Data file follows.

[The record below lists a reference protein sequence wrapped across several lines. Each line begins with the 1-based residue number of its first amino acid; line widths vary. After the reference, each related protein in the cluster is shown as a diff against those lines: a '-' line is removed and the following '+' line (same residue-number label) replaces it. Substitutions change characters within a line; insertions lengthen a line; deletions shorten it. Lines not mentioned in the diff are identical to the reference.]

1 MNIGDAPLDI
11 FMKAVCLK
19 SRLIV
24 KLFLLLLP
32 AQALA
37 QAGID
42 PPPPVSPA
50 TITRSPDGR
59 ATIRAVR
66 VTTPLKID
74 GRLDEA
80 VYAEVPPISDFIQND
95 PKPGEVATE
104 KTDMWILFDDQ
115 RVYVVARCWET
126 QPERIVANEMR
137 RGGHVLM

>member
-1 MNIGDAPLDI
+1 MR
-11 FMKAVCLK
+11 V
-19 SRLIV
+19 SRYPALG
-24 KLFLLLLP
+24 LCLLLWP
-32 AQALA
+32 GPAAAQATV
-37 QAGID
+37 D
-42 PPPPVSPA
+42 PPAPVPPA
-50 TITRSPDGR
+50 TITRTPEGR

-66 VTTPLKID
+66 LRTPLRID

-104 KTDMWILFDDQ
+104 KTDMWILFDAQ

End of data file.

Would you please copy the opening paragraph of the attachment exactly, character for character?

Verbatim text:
[The record below lists a reference protein sequence wrapped across several lines. Each line begins with the 1-based residue number of its first amino acid; line widths vary. After the reference, each related protein in the cluster is shown as a diff against those lines: a '-' line is removed and the following '+' line (same residue-number label) replaces it. Substitutions change characters within a line; insertions lengthen a line; deletions shorten it. Lines not mentioned in the diff are identical to the reference.]